According to the UK Energy Research Centre (UKERC), energy efficiency improvements to home heating, insulation, lighting and appliances could reduce the energy consumed in UK households each year by the equivalent to the output of six nuclear power stations the size of Hinkley Point C, saving consumers £270 off the average household energy bill of £1,100. (1) In fact, when the UK government first endorsed Hinkley Point C, (HPC) it was projecting an increase in electricity consumption of 15% by now, whereas in practice the UK is consuming 15% less than a decade ago. In other words Government projections were out by 30 %. (2)
The price of £57.50 per megawatt hour (MWh) unveiled recently for two giant wind projects, off the coast of the UK is almost half the level expected to be paid for electicity generated by Hinkley Point C – £92.50/MWh at 2012 prices (which by now will be around £100/MWh). What is more the offshore wind payments only continue for 15 years compared with nuclear payments which continue for 35 years.
According to the Daily Telegraph Britain could theoretically produce up to 595GW from offshore wind at competitive cost, an order of magnitude more than Britain’s entire power needs, even at peak times in the dead of winter (53GW). Some excess power could be sold to Europe through interconnectors, and some could be turned into hydrogen through electrolysis and used to replace fossil gas. (3)
Solar power, once so costly it only made economic sense in spaceships, is becoming so cheap that it will push coal and even natural-gas plants out of business faster than previously forecast according to the Bloomberg New Energy Finance (BNEF) outlook. (4) According to the 100% renewable utility, Good Energy, the wholesale price of electricity in the UK is falling, mainly due to the rise in solar photovoltaics (PV) and wind power. (5) Emeritus Professor Keith Barnham says if renewable expansion had continued at the same rate it did between 2010 and 2015 we could have achieved an all-renewable UK electricity supply by 2025.Why cull such popular and successful industries? The UK has more than 32GW of renewable power, 10 times the power the Hinkley Point C nuclear plant may achieve in 2030. Hinkley’s power is not only almost irrelevant; its inflexible nature will make it redundant. Once operating, a nuclear reactor should run with constant output, 24/7, month to month, but power that complements wind and PV has to vary in less than one hour. What the UK needs is flexible, not continuous baseload power generation to back up wind and photovoltaic (PV) power. (6)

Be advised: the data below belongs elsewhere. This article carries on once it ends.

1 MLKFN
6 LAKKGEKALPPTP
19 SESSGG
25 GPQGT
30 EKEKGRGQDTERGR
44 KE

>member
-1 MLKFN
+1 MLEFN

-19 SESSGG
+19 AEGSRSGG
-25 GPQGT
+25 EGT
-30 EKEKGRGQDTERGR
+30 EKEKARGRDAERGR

Clearly, the electricity which Hinkley Point C is expected to generate could be replaced by energy efficiency measures or renewable energy systems more cheaply, more quickly and without radioactive discharges to the environment or the generation of radioactive waste. The risk that the UK and European public will be subjected to by the construction of Hinkley Point C can, therefore, no longer be justified.
(1) UK Energy Research Centre 6th Sept 2017
(2) Guardian 5th July 2017
(3) Telegraph 13th September 2017
(4) Bloomberg 15th June 2017
(5) Good Energy, “Wind and solar reducing consumer bills: an investigation into the merit order effect”, (2015)
(6) Guardian 10th May 2017